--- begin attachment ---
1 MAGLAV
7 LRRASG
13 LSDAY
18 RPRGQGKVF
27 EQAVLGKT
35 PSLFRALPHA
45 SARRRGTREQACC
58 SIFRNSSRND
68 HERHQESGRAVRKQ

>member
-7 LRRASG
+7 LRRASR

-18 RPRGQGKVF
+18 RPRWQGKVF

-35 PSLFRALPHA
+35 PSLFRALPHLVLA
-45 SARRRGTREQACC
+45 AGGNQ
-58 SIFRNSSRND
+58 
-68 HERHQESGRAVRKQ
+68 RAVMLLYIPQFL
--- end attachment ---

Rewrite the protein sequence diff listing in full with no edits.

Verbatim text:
1 MAGLAV
7 LRRASG
13 LSDAY
18 RPRGQGKVF
27 EQAVLGKT
35 PSLFRALPHA
45 SARRRGTREQACC
58 SIFRNSSRND
68 HERHQESGRAVRKQ

>member
-7 LRRASG
+7 LRRASR

-18 RPRGQGKVF
+18 RPRWQGKVF

-35 PSLFRALPHA
+35 PSLFRALPHLVLA
-45 SARRRGTREQACC
+45 AGGNQ
-58 SIFRNSSRND
+58 
-68 HERHQESGRAVRKQ
+68 RAVMLLYIPQFL